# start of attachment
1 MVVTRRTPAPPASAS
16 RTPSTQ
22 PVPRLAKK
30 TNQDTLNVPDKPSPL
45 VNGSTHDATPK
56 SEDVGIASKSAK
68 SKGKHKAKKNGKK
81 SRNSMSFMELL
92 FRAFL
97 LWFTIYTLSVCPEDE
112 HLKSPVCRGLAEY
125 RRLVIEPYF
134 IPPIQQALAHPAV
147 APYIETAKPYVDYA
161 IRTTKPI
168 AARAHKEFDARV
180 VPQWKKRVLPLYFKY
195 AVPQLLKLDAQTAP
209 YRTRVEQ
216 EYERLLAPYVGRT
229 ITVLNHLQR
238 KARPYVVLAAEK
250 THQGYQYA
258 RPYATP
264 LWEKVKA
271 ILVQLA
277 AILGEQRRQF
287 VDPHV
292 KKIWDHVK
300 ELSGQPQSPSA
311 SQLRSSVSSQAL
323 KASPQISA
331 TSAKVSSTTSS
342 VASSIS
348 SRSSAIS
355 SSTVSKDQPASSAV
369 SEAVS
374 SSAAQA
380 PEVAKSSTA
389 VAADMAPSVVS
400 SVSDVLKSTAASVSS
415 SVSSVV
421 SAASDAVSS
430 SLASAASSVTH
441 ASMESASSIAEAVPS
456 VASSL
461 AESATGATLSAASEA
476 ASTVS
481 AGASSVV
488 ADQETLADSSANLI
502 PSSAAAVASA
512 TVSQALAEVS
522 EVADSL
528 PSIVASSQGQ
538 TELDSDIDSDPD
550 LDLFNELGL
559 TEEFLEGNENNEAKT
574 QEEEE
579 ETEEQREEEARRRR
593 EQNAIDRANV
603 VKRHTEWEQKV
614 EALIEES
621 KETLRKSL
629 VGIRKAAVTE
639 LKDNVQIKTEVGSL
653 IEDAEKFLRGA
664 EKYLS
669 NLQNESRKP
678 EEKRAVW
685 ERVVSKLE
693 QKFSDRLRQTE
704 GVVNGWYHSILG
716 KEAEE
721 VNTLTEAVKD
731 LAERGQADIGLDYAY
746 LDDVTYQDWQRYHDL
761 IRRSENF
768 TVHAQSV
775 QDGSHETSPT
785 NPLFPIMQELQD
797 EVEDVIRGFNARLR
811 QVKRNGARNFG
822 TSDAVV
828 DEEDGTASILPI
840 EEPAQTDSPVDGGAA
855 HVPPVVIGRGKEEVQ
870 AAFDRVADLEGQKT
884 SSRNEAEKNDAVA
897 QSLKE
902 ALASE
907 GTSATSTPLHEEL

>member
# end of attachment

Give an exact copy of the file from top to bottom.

1 MVVTRRTPAPPASAS
16 RTPSTQ
22 PVPRLAKK
30 TNQDTLNVPDKPSPL
45 VNGSTHDATPK
56 SEDVGIASKSAK
68 SKGKHKAKKNGKK
81 SRNSMSFMELL
92 FRAFL
97 LWFTIYTLSVCPEDE
112 HLKSPVCRGLAEY
125 RRLVIEPYF
134 IPPIQQALAHPAV
147 APYIETAKPYVDYA
161 IRTTKPI
168 AARAHKEFDARV
180 VPQWKKRVLPLYFKY
195 AVPQLLKLDAQTAP
209 YRTRVEQ
216 EYERLLAPYVGRT
229 ITVLNHLQR
238 KARPYVVLAAEK
250 THQGYQYA
258 RPYATP
264 LWEKVKA
271 ILVQLA
277 AILGEQRRQF
287 VDPHV
292 KKIWDHVK
300 ELSGQPQSPSA
311 SQLRSSVSSQAL
323 KASPQISA
331 TSAKVSSTTSS
342 VASSIS
348 SRSSAIS
355 SSTVSKDQPASSAV
369 SEAVS
374 SSAAQA
380 PEVAKSSTA
389 VAADMAPSVVS
400 SVSDVLKSTAASVSS
415 SVSSVV
421 SAASDAVSS
430 SLASAASSVTH
441 ASMESASSIAEAVPS
456 VASSL
461 AESATGATLSAASEA
476 ASTVS
481 AGASSVV
488 ADQETLADSSANLI
502 PSSAAAVASA
512 TVSQALAEVS
522 EVADSL
528 PSIVASSQGQ
538 TELDSDIDSDPD
550 LDLFNELGL
559 TEEFLEGNENNEAKT
574 QEEEE
579 ETEEQREEEARRRR
593 EQNAIDRANV
603 VKRHTEWEQKV
614 EALIEES
621 KETLRKSL
629 VGIRKAAVTE
639 LKDNVQIKTEVGSL
653 IEDAEKFLRGA
664 EKYLS
669 NLQNESRKP
678 EEKRAVW
685 ERVVSKLE
693 QKFSDRLRQTE
704 GVVNGWYHSILG
716 KEAEE
721 VNTLTEAVKD
731 LAERGQADIGLDYAY
746 LDDVTYQDWQRYHDL
761 IRRSENF
768 TVHAQSV
775 QDGSHETSPT
785 NPLFPIMQELQD
797 EVEDVIRGFNARLR
811 QVKRNGARNFG
822 TSDAVV
828 DEEDGTASILPI
840 EEPAQTDSPVDGGAA
855 HVPPVVIGRGKEEVQ
870 AAFDRVADLEGQKT
884 SSRNEAEKNDAVA
897 QSLKE
902 ALASE
907 GTSATSTPLHEEL

>member